Although buffalo chicken wings are not the healthiest food in the world, for the most part they are what they are and nothing more. But on Wild buffalo wings network (with local branches in Torrance, Carson and Baldwin Hills), Boneless Large Thai Curry Wings really manages to push the calorie frontier with 2,790 calories and (hold on to your favorite pens!) 9,680 mg of sodium. How exactly they squeeze this amount of sodium into a relatively modest winged snack basket remains a mystery. Indeed, a real achievement.
By comparison, the cheese, cottage cheese, and bacon burger with fries is a diet meal with 2,940 calories and 3,610 mg of sodium. It certainly doesn’t look like a dietary meal. This is a two-handed burger, too skyscraper-like to bite off in one sitting. Unless, of course, you have a mouth like Joe E. Brown – a name from another era that only those of us who have a polished taste for trifles remember. And wild wings.
V Chile (with local subsidiaries in Torrance, Inglewood, Manhattan Beach and Carson) One meal is all it takes to throw any nutritional dreams into the mist-shrouded distance. And this ponderous creation called Ultimate Smokehouse Combo: smoked sausage with jalapenos and cheddar, ribs (dry grated), Crispers Honey Chipotle from the ranch. With 2,865 calories and 2,820 mg sodium, it is beneficial in many ways. And these elements are themselves overwhelming. Put them all together, and you’ll both be well fed – and very happy.
And, as if three meats weren’t enough, the plate also features chili and garlic toast, garlic and dill pickles, homemade fries, and popcorn.
If you’re still hungry, consider the Bacon Ranch beef quesadillas, which weigh in at a relatively modest 1,830 calories but make up for that with 4,000 mg of sodium. As always, the ability of these foods to store sodium amazes me. It looks like a salt shaker … eaten with a fork and knife.
Like Chile, red lobster (with local branches in Torrance and Inglewood) stacks it into the finest and most varied dishes in a multicolored and multitude of pieces. This is the Admiral’s Party with French fries, Caesar salad with Caesar dressing … and broccoli. It weighs 2,530 calories and 6,800 mg of sodium. It includes deep-fried shrimp, deep-fried scallops, deep-fried clam strips, and deep-fried flounder. Seafood itself is not a problem. But all that dough and frying makes it quite thick.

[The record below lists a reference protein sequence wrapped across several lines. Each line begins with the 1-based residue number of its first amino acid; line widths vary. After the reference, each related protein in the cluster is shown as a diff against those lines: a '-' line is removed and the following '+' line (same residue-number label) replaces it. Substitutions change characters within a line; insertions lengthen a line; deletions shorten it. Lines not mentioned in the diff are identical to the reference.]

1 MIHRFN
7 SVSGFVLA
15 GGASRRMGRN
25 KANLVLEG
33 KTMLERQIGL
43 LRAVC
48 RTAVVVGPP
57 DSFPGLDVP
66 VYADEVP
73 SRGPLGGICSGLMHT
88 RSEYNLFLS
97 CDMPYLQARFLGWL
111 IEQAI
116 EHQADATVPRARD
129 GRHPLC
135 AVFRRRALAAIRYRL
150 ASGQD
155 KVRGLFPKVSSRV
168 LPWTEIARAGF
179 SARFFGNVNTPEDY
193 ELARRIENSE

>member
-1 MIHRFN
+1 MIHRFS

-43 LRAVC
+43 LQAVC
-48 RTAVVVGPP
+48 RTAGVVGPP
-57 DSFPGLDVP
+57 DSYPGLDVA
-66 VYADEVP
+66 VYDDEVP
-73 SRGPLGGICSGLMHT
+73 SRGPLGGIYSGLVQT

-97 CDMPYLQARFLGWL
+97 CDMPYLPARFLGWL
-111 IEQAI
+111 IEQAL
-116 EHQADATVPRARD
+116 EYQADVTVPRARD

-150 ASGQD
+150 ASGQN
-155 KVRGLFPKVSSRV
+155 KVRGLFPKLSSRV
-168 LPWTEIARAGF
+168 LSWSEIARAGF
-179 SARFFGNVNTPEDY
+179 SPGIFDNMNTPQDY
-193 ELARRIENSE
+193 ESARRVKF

This is one of the few weight gaining meals you can find online to include salad, albeit high in sodium. And, of course, there is the secret of broccoli. Which is steamed, not deep-fried, so it looks like a stranger on the plate.
I am willing to assume that many of the orders of the Admiral’s Party are carried away with pristine broccoli. If you’re trying to get better, broccoli won’t help. In batter and served with sauce, yes. But au naturel? This is a stranger in a foreign country.
Menu on IHOP (with local branches in Torrance, Carson, Rancho Palos Verdes, El Segundo and Inglewood) continues in pages and pages, through burgers and bowls, ham and egg melts and Philly cheese steak stackers. There are a variety of eponymous pancake dishes, as well as a wide and wild selection of pancakes and waffles, breakfast burritos and French toast.
And while this is far from a dietary menu, especially if you dive into the miracles of syrup, I’m not sure any dish compares to a pancake cheeseburger omelet, which has 1,990 calories and 4,580 mg of sodium. Add a couple thousand calories of syrup and you have an Olympic product. Even New York Cheesecakes are just 890 calories.
What about cholesterol?
As I studied the various lists of fatty foods, it occurred to me that our old beetle – terrible cholesterol – was hardly mentioned. There has been a lot of talk about calories, saturated fat, sodium and sugar. But the cholesterol we used to fear seems to have lost its horror. Or at least the cholesterol threat has been replaced by the horror of saturated fat — sat fat for those in business!